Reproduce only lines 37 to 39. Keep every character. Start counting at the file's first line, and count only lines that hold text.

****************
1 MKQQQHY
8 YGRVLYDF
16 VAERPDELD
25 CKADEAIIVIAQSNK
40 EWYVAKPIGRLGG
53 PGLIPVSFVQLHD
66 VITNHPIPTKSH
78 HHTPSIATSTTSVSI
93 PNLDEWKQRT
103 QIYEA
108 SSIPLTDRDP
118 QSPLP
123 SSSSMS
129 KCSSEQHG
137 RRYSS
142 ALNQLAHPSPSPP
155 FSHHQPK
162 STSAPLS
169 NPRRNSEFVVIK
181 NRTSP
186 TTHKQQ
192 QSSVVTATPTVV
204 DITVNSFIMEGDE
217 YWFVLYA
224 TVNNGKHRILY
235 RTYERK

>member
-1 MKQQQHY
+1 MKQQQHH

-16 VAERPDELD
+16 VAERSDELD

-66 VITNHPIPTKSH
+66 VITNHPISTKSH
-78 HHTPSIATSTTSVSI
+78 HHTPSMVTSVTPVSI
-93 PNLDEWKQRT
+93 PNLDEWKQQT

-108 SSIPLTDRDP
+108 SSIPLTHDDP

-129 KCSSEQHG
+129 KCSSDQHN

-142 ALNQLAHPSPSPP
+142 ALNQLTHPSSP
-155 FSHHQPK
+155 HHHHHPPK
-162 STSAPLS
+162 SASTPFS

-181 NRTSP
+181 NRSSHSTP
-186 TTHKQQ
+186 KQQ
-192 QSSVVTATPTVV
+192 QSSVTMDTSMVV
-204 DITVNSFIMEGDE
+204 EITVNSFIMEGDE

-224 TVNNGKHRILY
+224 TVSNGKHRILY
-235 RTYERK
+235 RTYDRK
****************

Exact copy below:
+93 PNLDEWKQQT

-108 SSIPLTDRDP
+108 SSIPLTHDDP